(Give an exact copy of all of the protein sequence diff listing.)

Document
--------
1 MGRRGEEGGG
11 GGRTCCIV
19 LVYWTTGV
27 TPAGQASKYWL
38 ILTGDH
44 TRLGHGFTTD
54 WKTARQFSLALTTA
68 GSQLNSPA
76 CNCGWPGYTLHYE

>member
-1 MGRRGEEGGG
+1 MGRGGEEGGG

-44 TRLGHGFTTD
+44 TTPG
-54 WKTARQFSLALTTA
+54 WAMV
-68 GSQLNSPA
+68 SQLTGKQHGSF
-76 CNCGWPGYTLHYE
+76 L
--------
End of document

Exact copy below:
1 MGRRGEEGGG
11 GGRTCCIV
19 LVYWTTGV
27 TPAGQASKYWL
38 ILTGDH
44 TRLGHGFTTD
54 WKTARQFSLALTTA
68 GSQLNSPA
76 CNCGWPGYTLHYE

>member
-1 MGRRGEEGGG
+1 MGRGGEEGGG

-44 TRLGHGFTTD
+44 TTPG
-54 WKTARQFSLALTTA
+54 WAMV
-68 GSQLNSPA
+68 SQLTGKQHGSF
-76 CNCGWPGYTLHYE
+76 L